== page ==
On paper, the Mummy franchise looks like a really, really D-class set of movies. The first movie only has a 55% rating on Rotten Tomatoes, and the second one has a 47% rating. (And the third movie, you ask? Well, there was never a third movie, so I can’t answer that.) The dialogue is pretty hokey, the plot is pretty over-the-top, and the CGI effects are… regrettable. However, I’ve always loved the franchise, and when I found out that it was getting a reboot in 2017, I had to rewatch the first two movies. For a movie that was released in 1999, The Mummy (and the 2001 sequel The Mummy Returns) did a much better job with its female character than many movies do today. Despite the fact that it’s set in the 1920s, the franchise both allows Evy to be the protagonist and engages with her gender without turning her into a stereotype.
Unfortunately, the first Mummy movie does not pass the Bechdel test, but it does introduce us to our wonderful protagonist, Evelyn Carnahan. Evy is a nerdy, clumsy Egyptologist working in Cairo who’s been turned down for a position with the Bembridge Scholars, a (fake) organization which insisted that she needed more field experience to join them. So when her brother, Jonathan, brings her a map he’d stolen off an American soldier, she leaps at the chance to go out into the field. She hires the aforementioned American soldier, Rick O’Connell, and takes the whole gang on the road to find Hamunaptra, the City of the Dead. Even though Rick gets top billing, it’s Evy who drives the movie forward. When you consider their motivations, Rick’s just along for the ride: he’s hired to take Evy and Jonathan to Hamunaptra, but he knows how dangerous it is and doesn’t want to go himself. Later, after Imhotep, the titular mummy, has risen, Rick’s all for running away; it’s Evy who wants to stop the mummy and save the world.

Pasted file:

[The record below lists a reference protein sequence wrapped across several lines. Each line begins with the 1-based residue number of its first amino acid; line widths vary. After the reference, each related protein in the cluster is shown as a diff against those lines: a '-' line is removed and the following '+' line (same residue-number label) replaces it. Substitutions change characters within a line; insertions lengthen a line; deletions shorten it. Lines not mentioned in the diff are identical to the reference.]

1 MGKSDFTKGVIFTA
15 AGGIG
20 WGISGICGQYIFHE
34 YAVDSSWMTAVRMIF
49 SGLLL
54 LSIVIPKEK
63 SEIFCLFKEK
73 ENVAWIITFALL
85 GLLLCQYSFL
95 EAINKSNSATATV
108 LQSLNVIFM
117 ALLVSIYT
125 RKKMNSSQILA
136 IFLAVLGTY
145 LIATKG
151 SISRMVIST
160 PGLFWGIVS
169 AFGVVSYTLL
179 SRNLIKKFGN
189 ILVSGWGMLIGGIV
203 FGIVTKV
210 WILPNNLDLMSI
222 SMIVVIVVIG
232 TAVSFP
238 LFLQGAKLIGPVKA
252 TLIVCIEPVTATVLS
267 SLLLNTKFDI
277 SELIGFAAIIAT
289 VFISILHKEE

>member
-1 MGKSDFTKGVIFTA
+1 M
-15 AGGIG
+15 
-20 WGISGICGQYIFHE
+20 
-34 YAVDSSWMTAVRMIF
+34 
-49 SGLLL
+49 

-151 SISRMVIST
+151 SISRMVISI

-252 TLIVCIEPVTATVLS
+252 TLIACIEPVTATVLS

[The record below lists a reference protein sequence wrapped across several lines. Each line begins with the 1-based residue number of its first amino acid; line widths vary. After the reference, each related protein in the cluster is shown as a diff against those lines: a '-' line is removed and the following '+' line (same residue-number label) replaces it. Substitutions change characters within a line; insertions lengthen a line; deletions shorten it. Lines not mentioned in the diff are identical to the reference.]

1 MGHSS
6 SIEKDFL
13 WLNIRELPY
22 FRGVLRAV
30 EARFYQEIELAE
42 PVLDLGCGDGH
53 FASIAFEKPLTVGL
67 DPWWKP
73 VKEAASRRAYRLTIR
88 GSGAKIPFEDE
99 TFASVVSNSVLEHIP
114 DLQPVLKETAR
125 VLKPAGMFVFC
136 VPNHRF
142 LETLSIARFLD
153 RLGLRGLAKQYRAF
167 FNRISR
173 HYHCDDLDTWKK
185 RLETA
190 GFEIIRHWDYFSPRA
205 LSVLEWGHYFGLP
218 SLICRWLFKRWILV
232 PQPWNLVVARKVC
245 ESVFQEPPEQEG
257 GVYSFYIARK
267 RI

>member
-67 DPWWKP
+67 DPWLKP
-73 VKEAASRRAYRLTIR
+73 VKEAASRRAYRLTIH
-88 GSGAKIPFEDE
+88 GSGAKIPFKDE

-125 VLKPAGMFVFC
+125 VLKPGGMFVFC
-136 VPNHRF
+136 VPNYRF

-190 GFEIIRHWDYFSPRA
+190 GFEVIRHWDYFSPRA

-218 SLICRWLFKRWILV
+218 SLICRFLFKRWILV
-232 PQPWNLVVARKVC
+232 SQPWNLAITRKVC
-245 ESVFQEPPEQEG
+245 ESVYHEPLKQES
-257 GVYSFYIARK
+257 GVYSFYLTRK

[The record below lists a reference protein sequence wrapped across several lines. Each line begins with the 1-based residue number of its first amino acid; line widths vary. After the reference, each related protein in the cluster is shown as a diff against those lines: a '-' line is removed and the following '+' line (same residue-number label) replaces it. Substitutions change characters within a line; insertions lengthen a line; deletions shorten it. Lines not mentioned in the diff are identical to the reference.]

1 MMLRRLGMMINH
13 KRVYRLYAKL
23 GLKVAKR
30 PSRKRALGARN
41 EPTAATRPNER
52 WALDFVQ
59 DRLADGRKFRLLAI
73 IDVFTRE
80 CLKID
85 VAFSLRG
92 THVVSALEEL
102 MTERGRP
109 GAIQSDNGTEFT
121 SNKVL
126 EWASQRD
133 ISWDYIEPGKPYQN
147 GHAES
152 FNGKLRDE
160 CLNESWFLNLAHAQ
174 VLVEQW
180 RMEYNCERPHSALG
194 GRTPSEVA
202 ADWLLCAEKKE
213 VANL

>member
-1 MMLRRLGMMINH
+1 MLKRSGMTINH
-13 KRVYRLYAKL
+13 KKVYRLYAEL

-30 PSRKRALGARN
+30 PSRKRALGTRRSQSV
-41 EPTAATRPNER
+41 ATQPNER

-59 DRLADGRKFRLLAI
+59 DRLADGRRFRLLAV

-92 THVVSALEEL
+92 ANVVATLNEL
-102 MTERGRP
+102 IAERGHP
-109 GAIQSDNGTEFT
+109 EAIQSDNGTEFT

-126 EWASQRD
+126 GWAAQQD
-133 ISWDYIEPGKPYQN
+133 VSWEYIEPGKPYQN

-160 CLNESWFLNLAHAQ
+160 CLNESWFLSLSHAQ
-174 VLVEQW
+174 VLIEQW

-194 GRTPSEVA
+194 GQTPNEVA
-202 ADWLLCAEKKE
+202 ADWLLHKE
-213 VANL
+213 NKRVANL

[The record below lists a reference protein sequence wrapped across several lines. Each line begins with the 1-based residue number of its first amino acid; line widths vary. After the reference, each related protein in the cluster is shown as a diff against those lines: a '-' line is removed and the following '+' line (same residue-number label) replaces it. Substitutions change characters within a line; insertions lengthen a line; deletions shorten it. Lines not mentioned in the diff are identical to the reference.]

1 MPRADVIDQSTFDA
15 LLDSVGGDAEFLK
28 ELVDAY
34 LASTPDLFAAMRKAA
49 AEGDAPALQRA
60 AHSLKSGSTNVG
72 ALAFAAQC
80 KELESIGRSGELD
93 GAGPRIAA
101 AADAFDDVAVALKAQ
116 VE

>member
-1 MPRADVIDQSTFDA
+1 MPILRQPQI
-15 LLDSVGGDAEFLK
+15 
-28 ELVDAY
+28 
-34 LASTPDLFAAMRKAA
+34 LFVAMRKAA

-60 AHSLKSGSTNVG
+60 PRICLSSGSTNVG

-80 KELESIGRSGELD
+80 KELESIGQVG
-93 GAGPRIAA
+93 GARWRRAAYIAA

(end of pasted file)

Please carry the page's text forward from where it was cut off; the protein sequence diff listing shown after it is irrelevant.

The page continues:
When you think of a cool action protagonist, you likely think of someone who can physically kick ass, right? All of Marvel’s leading men can beat up enemies, whether it’s by using a magic hammer, inventing weapons, or turning into a giant green rage monster. Though there aren’t as many leading women in action films, we get the same trend with protagonists like Lara Croft and Katniss Everdeen. Evy truly gets to be our protagonist, and that’s all the more interesting because of the way she breaks gender stereotypes. She’s not a fighter, so she can’t be an Action Girl—she’s, as she proudly claims, a librarian. She faces sexist comments from the American treasure hunters they run into, who can’t believe that a woman is leading an expedition, and from Rick himself at the start of their acquaintance, when Rick kisses her without her permission as part of an escape attempt. We get to watch Evy brilliantly overcome all of it—thanks to her knowledge, Evy’s group is able to find things that the sexist Americans don’t, and Rick slowly falls in love with Evy and treats her with the utmost respect. At the end of the movie, Rick is the one who fights the mummy, but Evy is the one who reads the spell to render him mortal (and thus killable). She doesn’t take a level in badass by learning to fight—she sticks with what she knows and her skills are never painted as inferior to Rick’s. Turns out archaic Egyptian factoids can save the world.
By the time the second movie rolls around, Rick has taught Evy how to use a sword and a gun, but it doesn’t fundamentally change her character. She can hold her own in a fight, but her strength is still her knowledge, and she’s still the same nerdy Egyptologist dragging her family out into the field to study tombs. Furthermore, The Mummy Returns utilizes Evy’s motherhood in a way that we don’t get to see in other female protagonists.